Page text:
Anyway, David’s scripts were great and put a new challenge in front of me: to draw a story taking place 1,000 years ago in the Middle East with demons and dark magic. It was already a big deal for me to be drawing a superhero comic, now I had to do historical research on top of it. But this got done and I was delighted to see what came out of my pencil. I can’t say it wasn’t a struggle (every new project has its challenges) but I was in a position to recognize that my technique – especially my figure drawing – had taken another leap forward thanks to the mileage I’d put in on Eternity titles. A lot of bad habits had faded away, and I felt liberated.

This was an important step toward being able to market myself to other publishers who got all cross-eyed about “manga style” and needed me to prove that I could draw real people.

While making my way through the three issues of Fathom (in tandem with Robotech Invid War), conversations with the owner continued. At this point, it seemed like Comico could become the second publisher I’d been looking for. Everybody was happy with my work and impressed by my productivity. And if there’s one thing a comic book publisher needs to thrive, it’s an artist who turns their work in on time.

But this was all a fantasy. In hindsight, I’m sure the owner just saw me as another useful idiot, one of those comic book guys who were so geeked to draw comics that you could string them along and sweet talk your way out of paying them on time. Even if they eventually gave up, you’d have the pages you needed and you could publish them at your convenience.

His favorite grift (which he bragged about in another endless monologue) was to stretch the distributor’s rules as far as he possibly could. Instead of shipping printed comics when they were expected, he’d get imaginary comics listed in the monthly catalogs and only put them into production after enough orders came in to make them profitable. Normally, they’d already be print-ready when you got your order numbers. Instead, this was when he’d have the artists begin drawing them. That way, when they came out late, he could simply blame the artist if he wanted to. I don’t know how often he got away with this, but he wasn’t particularly concerned about his reputation as long as the cash kept flowing.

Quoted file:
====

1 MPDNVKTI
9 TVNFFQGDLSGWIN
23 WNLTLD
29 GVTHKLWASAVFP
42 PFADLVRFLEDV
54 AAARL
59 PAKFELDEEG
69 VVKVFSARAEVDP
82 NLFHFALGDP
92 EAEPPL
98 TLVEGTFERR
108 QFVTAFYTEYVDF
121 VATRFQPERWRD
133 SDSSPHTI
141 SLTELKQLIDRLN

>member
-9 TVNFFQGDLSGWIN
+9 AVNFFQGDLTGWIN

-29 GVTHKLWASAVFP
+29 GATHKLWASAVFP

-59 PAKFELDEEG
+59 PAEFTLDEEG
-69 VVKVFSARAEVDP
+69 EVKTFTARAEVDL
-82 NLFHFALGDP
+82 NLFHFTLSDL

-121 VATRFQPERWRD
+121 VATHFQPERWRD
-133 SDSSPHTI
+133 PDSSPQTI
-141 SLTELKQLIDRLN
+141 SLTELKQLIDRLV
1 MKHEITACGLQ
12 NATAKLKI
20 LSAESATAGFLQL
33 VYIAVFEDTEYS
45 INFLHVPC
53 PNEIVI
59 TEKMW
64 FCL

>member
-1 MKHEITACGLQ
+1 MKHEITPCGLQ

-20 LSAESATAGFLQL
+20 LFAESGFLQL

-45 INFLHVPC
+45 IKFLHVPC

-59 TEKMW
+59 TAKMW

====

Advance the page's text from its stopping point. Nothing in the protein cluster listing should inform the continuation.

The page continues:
I enjoyed drawing these three issues, got them done in the space of three months, and then…nothing. Occasional checks in the mail, but not as quick as I needed them. I pushed and pushed to get more projects going, but I’d served my purpose and communication stopped. Fortunately, I miraculously got a publisher for Grease Monkey just in time to make it my next project (read more about that here). I had offered it to Comico. The owner changed the subject. I count myself lucky on that score.

The first issue of Fathom, Genie in a Bottle was published in November ’92, then a full five months went by before the second issue appeared. The third appeared two months after that, in June ’93. I was finally paid in full sometime thereafter (more than a year late), at which point I thanked GOD that I never had to deal with the owner of Comico again.

The company shut down some time in 1997, probably when all the bad blood finally caught up to him. To a person, everyone else I met who worked for him walked away with a story like mine. The lesson is this: when you make manipulation your M.O., it’s inevitable that one day you will find all your bridges burned. I have to imagine that’s what finally brought down this troubled company.

The owner vanished from sight after that, to pop up again over twenty years later with a new company name and the same old playbook. And nary a bridge in sight.

4-page Tryout

Production period: April 1992

See it here

Issue 1

Production period: May 1992
Published November 1992

Penciled & lettered pages | Finished version

Issue 2

Production period: June 1992
Published April 1993

Penciled & lettered pages | Finished version

Issue 3

Production period: July 1992
Published June 1993

Penciled & lettered pages | Finished version

Production archive

Tryout drawing (penciled)

Inked version

Character designs

Cover concepts for all three issues (unused)

My contribution to an Elementals “lingerie special.” Just to twerk the homophobes.